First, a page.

Andy Campbell, Managing Director for Stagecoach in Cambridge, said: “The Busway has been a much bigger success than we had hoped for and have already had to put more services on. We are now looking at buying more new buses and running further extra services. We look forward to seeing the next million journeys.”
Peter Lee, Director of Whippet Coaches, said: “The Busway is an ideal way of avoiding the A14. We are really pleased with just how successful it has been from day one. This is a great benefit for Cambridgeshire and Whippet is delighted to be part of its success story.”
It used to be quite trendy for the opposition to rail (excuse the pun) about the Guided Bus. It was immensely funny when they called it the misguided bus (Chortle chortle) and other such imaginative wordplay. Since it was completed, and warmly received by the public it has proven popular and useful. You don’t hear quite so much of that clever wordplay now. Odd that.
High Speed Rail
Well, HS2, the much-discussed plan by government to introduce a new High Speed Rail link from London to Birmingham (and then onwards in later phases) must join the list of coalition projects I don’t really support.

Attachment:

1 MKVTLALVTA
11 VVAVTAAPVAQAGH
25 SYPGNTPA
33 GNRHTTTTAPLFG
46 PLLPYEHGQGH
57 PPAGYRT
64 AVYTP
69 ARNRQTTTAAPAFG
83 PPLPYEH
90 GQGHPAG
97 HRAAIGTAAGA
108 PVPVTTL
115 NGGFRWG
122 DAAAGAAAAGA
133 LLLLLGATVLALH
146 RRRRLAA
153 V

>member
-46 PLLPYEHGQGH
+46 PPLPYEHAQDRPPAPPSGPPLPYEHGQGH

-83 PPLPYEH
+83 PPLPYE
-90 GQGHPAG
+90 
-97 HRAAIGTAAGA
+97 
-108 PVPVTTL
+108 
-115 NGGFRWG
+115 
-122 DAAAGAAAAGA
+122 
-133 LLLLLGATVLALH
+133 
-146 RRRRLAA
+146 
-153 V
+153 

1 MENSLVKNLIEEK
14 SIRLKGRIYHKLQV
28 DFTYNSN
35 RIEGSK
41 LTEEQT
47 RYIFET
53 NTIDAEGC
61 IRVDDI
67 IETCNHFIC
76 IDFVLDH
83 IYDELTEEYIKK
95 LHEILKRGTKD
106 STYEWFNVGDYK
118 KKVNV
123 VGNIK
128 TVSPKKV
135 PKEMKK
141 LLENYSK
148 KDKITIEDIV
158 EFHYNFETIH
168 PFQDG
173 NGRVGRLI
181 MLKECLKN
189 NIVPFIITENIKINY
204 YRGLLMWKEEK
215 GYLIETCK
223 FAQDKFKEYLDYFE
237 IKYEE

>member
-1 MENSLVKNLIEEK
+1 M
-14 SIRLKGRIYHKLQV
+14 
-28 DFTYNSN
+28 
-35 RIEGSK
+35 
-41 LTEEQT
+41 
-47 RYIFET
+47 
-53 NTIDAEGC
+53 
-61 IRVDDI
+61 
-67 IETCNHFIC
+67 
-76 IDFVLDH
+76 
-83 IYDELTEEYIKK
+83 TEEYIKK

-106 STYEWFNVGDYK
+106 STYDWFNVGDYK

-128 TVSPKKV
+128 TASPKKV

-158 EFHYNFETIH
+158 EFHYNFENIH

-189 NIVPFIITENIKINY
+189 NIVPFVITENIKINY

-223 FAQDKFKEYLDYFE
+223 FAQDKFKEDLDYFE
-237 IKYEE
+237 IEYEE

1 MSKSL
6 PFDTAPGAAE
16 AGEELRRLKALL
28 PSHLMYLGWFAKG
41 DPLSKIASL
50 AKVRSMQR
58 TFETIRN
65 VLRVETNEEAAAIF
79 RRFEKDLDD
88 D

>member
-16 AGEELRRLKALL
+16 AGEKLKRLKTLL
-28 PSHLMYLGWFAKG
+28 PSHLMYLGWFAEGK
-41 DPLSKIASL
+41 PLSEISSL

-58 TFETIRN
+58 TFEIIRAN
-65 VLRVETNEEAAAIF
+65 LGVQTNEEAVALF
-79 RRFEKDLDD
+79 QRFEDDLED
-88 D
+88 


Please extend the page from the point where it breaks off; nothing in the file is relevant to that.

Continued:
To be honest, I’d quite like to support it. I’m not, in principle, opposed to spending a lot of money on infrastructure if a strong case is made as to the value of the work. But I am struggling to see the value of this, versus the astronomical costs involved.
What this seems to be offering is an enormous price tag (at a time when we have no money at all and should be concentrating on repaying our debts), the destruction of huge swathes of beautiful countryside and the upset of all those people who live on the proposed route. For what? Half an hour faster journey time between London and Birmingham?
Is there really a market for this? Given the cost of travelling by rail normally this will surely carry a hefty price tag per ticket? Who is going to use it? Who will be able to afford it? Bankers, Executives, MPs, Union Officials and Civil Servants? It seems to me that the much-vaunted “boost” this will give to the various economically-challenged areas it will visit is probably over-stated. Sure, it will mean you can live in one city and work in another. But you can do that now if you don’t mind travelling an extra 30 minutes. Are people going to live in London and work in Birmingham? Or might the reverse be more likely?